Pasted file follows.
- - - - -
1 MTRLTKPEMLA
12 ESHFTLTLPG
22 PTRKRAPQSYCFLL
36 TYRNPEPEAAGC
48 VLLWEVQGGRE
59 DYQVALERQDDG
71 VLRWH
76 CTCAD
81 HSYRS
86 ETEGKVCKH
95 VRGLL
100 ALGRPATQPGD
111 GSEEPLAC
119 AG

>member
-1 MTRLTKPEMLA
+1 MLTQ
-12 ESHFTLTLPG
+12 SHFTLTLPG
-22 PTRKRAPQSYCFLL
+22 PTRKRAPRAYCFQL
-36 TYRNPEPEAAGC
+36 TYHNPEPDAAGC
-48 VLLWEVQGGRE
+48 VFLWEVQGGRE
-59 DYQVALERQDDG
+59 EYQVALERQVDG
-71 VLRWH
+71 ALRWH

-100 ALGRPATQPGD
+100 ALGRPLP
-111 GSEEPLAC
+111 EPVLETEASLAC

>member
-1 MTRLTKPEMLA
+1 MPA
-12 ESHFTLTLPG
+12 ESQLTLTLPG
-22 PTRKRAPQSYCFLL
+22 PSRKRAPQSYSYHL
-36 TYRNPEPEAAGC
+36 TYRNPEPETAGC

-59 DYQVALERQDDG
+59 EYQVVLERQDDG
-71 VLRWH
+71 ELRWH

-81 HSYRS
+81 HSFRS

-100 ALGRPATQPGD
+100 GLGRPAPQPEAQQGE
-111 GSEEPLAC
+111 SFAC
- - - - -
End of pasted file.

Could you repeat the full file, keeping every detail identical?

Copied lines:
1 MTRLTKPEMLA
12 ESHFTLTLPG
22 PTRKRAPQSYCFLL
36 TYRNPEPEAAGC
48 VLLWEVQGGRE
59 DYQVALERQDDG
71 VLRWH
76 CTCAD
81 HSYRS
86 ETEGKVCKH
95 VRGLL
100 ALGRPATQPGD
111 GSEEPLAC
119 AG

>member
-1 MTRLTKPEMLA
+1 MLTQ
-12 ESHFTLTLPG
+12 SHFTLTLPG
-22 PTRKRAPQSYCFLL
+22 PTRKRAPRAYCFQL
-36 TYRNPEPEAAGC
+36 TYHNPEPDAAGC
-48 VLLWEVQGGRE
+48 VFLWEVQGGRE
-59 DYQVALERQDDG
+59 EYQVALERQVDG
-71 VLRWH
+71 ALRWH

-100 ALGRPATQPGD
+100 ALGRPLP
-111 GSEEPLAC
+111 EPVLETEASLAC

>member
-1 MTRLTKPEMLA
+1 MPA
-12 ESHFTLTLPG
+12 ESQLTLTLPG
-22 PTRKRAPQSYCFLL
+22 PSRKRAPQSYSYHL
-36 TYRNPEPEAAGC
+36 TYRNPEPETAGC

-59 DYQVALERQDDG
+59 EYQVVLERQDDG
-71 VLRWH
+71 ELRWH

-81 HSYRS
+81 HSFRS

-100 ALGRPATQPGD
+100 GLGRPAPQPEAQQGE
-111 GSEEPLAC
+111 SFAC